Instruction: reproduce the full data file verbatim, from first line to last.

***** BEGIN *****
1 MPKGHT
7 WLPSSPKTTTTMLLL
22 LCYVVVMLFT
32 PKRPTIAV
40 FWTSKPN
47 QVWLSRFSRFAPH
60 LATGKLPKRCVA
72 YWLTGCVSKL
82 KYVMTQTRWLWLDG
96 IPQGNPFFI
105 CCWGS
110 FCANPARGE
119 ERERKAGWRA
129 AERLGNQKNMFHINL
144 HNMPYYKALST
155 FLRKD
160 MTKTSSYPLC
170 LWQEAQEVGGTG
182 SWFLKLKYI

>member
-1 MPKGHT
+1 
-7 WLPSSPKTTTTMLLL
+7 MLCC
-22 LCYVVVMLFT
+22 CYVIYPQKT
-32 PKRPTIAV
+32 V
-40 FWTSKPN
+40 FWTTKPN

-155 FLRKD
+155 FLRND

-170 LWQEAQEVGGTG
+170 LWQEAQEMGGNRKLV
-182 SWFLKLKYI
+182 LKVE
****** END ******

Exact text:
1 MPKGHT
7 WLPSSPKTTTTMLLL
22 LCYVVVMLFT
32 PKRPTIAV
40 FWTSKPN
47 QVWLSRFSRFAPH
60 LATGKLPKRCVA
72 YWLTGCVSKL
82 KYVMTQTRWLWLDG
96 IPQGNPFFI
105 CCWGS
110 FCANPARGE
119 ERERKAGWRA
129 AERLGNQKNMFHINL
144 HNMPYYKALST
155 FLRKD
160 MTKTSSYPLC
170 LWQEAQEVGGTG
182 SWFLKLKYI

>member
-1 MPKGHT
+1 
-7 WLPSSPKTTTTMLLL
+7 MLCC
-22 LCYVVVMLFT
+22 CYVIYPQKT
-32 PKRPTIAV
+32 V
-40 FWTSKPN
+40 FWTTKPN

-155 FLRKD
+155 FLRND

-170 LWQEAQEVGGTG
+170 LWQEAQEMGGNRKLV
-182 SWFLKLKYI
+182 LKVE